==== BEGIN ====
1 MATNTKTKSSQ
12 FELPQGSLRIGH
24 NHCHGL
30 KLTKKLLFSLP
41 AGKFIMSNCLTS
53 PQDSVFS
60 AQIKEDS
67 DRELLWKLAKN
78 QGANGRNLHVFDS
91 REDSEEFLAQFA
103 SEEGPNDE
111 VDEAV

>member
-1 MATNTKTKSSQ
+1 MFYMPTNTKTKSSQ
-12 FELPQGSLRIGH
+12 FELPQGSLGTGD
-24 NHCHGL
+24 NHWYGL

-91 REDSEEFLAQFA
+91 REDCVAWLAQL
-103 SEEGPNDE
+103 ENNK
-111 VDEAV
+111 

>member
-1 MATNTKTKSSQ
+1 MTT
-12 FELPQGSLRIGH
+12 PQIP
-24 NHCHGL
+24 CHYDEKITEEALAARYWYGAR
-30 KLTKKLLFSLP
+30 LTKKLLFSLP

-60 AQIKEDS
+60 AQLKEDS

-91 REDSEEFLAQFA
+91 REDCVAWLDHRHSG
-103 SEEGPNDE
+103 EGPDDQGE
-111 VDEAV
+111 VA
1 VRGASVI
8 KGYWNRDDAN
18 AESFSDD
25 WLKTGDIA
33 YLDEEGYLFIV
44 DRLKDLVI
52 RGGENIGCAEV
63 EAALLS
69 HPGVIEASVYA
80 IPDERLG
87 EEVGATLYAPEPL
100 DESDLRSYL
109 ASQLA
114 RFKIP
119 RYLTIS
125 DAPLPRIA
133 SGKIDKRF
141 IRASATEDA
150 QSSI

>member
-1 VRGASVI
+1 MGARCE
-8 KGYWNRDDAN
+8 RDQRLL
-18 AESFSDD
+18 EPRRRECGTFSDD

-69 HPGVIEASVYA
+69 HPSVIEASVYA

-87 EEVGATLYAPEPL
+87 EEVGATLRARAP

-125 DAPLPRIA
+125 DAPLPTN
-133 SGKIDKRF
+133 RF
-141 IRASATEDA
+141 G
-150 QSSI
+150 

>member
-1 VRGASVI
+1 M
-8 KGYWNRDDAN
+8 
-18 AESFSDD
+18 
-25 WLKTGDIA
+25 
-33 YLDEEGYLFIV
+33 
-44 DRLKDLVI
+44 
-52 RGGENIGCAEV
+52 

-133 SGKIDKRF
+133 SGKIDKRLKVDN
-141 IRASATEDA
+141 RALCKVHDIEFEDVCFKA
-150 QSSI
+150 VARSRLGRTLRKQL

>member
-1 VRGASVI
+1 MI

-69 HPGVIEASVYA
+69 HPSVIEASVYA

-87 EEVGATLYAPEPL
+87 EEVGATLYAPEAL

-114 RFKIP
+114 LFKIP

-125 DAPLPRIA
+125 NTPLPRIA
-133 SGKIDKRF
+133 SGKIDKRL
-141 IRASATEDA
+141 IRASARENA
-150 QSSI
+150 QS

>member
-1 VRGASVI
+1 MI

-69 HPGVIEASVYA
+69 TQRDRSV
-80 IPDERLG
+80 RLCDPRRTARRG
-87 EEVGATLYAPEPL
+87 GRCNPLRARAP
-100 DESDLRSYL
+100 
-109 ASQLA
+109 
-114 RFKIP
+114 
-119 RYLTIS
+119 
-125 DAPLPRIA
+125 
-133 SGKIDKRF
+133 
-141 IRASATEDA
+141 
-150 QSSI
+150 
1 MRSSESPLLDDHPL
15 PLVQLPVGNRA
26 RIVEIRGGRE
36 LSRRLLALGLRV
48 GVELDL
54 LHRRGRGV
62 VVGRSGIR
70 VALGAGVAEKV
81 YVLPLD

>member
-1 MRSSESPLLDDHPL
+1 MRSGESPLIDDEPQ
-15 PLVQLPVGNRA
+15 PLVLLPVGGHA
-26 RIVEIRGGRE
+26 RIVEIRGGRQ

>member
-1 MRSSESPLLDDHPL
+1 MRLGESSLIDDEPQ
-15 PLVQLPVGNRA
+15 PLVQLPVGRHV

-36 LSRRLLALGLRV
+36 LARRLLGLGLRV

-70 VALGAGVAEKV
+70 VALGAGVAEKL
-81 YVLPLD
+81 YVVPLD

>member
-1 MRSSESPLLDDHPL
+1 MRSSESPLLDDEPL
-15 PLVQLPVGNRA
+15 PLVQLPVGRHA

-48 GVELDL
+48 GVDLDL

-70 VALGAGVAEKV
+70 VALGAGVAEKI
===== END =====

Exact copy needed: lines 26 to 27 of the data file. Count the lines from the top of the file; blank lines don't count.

>member
-1 MATNTKTKSSQ